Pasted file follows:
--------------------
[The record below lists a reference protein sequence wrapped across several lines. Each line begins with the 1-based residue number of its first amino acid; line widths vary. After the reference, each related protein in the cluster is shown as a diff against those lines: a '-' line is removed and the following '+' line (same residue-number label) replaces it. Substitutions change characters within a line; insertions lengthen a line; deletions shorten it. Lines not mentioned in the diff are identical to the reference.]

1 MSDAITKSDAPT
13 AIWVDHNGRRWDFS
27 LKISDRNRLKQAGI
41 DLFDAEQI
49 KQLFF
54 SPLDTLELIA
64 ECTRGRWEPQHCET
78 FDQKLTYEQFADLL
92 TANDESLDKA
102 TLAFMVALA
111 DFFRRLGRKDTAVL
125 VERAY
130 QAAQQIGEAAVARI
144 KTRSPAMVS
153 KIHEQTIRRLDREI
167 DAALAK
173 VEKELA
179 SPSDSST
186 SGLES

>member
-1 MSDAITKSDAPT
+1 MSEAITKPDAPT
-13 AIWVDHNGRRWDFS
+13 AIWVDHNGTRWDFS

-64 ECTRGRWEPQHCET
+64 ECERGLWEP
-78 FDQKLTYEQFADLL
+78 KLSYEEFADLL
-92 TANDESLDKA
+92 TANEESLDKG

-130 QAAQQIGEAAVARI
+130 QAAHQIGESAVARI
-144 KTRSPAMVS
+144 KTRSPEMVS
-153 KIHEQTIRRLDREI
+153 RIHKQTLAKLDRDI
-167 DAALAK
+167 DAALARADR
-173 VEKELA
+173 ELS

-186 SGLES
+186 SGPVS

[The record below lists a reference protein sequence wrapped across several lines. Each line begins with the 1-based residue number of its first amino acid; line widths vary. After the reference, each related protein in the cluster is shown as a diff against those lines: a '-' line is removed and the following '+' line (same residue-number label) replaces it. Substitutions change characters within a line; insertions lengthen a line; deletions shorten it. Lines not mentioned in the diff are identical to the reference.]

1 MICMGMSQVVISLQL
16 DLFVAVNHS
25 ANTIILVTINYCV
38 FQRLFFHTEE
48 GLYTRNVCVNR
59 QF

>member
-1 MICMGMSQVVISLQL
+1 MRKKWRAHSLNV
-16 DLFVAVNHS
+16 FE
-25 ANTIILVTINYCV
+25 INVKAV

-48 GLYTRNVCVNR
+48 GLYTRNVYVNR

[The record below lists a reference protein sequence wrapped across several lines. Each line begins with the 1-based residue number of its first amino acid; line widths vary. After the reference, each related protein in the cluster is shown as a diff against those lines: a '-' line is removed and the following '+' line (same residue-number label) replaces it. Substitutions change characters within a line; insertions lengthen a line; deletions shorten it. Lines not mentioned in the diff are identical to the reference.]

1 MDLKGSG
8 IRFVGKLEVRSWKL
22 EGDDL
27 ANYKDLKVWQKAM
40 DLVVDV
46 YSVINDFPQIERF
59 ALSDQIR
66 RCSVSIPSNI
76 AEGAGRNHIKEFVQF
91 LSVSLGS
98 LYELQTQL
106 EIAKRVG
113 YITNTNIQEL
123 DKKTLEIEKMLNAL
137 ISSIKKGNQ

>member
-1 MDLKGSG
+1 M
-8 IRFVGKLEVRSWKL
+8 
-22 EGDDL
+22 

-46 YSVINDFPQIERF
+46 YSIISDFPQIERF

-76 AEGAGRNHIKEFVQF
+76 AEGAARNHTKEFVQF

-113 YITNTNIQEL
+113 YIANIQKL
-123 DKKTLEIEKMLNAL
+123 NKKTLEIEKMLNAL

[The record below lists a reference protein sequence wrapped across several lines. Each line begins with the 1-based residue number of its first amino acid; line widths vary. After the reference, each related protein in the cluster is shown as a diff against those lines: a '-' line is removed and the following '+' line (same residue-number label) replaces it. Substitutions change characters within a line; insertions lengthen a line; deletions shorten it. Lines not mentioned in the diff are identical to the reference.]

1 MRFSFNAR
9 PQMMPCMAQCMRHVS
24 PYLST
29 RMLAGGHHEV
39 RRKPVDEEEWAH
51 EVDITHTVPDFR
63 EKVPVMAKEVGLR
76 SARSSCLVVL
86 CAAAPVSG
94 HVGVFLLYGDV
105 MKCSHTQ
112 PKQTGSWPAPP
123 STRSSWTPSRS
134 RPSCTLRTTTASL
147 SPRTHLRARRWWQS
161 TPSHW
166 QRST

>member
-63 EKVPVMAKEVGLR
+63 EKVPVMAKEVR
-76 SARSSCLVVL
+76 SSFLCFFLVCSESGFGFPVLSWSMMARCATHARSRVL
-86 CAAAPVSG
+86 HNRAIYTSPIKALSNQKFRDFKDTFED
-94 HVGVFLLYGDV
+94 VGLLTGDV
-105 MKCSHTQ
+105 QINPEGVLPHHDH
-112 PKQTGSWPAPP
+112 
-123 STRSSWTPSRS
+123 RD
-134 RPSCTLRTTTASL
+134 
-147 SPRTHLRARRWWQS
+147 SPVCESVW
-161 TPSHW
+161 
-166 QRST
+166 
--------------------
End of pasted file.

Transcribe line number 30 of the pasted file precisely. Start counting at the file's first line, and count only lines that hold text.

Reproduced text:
-92 TANDESLDKA